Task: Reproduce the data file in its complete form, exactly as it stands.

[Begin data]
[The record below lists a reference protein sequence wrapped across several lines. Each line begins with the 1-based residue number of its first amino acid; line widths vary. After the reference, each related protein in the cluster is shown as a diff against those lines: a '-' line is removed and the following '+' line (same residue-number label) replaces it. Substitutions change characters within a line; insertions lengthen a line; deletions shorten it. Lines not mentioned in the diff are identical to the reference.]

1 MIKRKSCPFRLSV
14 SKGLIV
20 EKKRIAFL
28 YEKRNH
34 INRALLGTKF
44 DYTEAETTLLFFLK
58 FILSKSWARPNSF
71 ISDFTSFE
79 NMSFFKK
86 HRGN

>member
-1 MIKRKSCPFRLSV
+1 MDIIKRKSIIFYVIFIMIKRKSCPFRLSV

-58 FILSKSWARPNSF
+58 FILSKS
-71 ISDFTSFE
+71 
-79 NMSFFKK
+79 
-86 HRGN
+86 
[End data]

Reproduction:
[The record below lists a reference protein sequence wrapped across several lines. Each line begins with the 1-based residue number of its first amino acid; line widths vary. After the reference, each related protein in the cluster is shown as a diff against those lines: a '-' line is removed and the following '+' line (same residue-number label) replaces it. Substitutions change characters within a line; insertions lengthen a line; deletions shorten it. Lines not mentioned in the diff are identical to the reference.]

1 MIKRKSCPFRLSV
14 SKGLIV
20 EKKRIAFL
28 YEKRNH
34 INRALLGTKF
44 DYTEAETTLLFFLK
58 FILSKSWARPNSF
71 ISDFTSFE
79 NMSFFKK
86 HRGN

>member
-1 MIKRKSCPFRLSV
+1 MDIIKRKSIIFYVIFIMIKRKSCPFRLSV

-58 FILSKSWARPNSF
+58 FILSKS
-71 ISDFTSFE
+71 
-79 NMSFFKK
+79 
-86 HRGN
+86 